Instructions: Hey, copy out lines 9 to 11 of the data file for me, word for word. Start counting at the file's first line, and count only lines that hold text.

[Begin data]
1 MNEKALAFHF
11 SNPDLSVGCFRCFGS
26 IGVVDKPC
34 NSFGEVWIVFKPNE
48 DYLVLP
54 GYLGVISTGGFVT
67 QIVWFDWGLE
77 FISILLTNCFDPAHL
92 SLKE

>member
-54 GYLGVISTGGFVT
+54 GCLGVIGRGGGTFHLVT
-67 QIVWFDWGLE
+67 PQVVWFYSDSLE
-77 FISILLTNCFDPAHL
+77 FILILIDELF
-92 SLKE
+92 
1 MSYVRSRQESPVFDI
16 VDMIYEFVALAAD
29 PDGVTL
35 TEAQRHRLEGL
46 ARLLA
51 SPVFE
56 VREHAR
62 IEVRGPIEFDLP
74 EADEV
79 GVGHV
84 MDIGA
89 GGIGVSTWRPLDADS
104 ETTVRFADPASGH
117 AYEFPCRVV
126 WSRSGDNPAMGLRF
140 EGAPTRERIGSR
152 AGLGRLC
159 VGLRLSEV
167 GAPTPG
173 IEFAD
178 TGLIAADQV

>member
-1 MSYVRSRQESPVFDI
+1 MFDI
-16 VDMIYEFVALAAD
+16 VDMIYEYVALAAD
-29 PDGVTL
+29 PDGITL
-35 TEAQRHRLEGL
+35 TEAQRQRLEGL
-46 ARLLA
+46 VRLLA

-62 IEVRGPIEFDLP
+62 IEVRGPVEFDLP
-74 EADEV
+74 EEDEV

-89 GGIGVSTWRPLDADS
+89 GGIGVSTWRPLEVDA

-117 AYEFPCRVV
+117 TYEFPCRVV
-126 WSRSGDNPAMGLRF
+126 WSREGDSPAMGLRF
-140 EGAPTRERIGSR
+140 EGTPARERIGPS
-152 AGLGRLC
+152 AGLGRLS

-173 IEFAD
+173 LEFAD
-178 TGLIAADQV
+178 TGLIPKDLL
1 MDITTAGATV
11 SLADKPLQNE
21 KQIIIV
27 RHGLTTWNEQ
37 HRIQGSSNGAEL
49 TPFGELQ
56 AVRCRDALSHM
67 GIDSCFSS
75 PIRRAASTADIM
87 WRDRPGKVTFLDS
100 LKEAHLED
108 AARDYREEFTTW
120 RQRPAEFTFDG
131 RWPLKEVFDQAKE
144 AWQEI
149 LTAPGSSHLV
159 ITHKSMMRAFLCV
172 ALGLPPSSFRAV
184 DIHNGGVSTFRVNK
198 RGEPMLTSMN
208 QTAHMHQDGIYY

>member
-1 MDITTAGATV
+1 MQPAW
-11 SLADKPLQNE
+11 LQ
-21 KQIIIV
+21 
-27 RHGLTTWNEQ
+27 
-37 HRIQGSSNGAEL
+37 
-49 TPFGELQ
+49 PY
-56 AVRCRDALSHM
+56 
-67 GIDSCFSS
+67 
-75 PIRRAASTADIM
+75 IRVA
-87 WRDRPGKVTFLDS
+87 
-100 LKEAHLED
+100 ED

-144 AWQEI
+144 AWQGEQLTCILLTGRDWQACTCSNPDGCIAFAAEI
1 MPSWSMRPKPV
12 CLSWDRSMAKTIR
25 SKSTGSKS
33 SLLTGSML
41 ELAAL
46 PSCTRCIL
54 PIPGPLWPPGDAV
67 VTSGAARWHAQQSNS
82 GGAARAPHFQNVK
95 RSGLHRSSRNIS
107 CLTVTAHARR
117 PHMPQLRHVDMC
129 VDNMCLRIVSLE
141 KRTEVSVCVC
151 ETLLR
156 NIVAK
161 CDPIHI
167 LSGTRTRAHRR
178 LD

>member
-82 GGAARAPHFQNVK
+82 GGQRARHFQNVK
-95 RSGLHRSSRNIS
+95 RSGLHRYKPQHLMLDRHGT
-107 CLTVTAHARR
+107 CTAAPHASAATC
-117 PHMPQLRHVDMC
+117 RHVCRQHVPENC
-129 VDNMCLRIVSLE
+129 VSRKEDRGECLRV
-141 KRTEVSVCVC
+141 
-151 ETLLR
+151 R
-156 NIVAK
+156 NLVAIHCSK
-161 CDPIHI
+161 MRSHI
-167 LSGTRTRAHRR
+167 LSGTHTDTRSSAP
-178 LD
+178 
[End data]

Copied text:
92 SLKE

>member
-54 GYLGVISTGGFVT